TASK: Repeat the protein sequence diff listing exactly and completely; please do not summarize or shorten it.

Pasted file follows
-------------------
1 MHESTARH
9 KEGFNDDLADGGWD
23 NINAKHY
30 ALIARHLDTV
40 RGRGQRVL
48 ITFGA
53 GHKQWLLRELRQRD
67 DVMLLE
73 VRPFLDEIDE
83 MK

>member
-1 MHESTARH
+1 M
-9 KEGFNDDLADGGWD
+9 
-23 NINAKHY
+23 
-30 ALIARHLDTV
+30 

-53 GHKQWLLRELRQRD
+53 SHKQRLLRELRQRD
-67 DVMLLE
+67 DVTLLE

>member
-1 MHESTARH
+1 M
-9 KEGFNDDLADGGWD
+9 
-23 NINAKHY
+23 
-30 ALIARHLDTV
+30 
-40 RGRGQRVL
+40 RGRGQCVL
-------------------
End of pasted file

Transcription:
1 MHESTARH
9 KEGFNDDLADGGWD
23 NINAKHY
30 ALIARHLDTV
40 RGRGQRVL
48 ITFGA
53 GHKQWLLRELRQRD
67 DVMLLE
73 VRPFLDEIDE
83 MK

>member
-1 MHESTARH
+1 M
-9 KEGFNDDLADGGWD
+9 
-23 NINAKHY
+23 
-30 ALIARHLDTV
+30 

-53 GHKQWLLRELRQRD
+53 SHKQRLLRELRQRD
-67 DVMLLE
+67 DVTLLE

>member
-1 MHESTARH
+1 M
-9 KEGFNDDLADGGWD
+9 
-23 NINAKHY
+23 
-30 ALIARHLDTV
+30 
-40 RGRGQRVL
+40 RGRGQCVL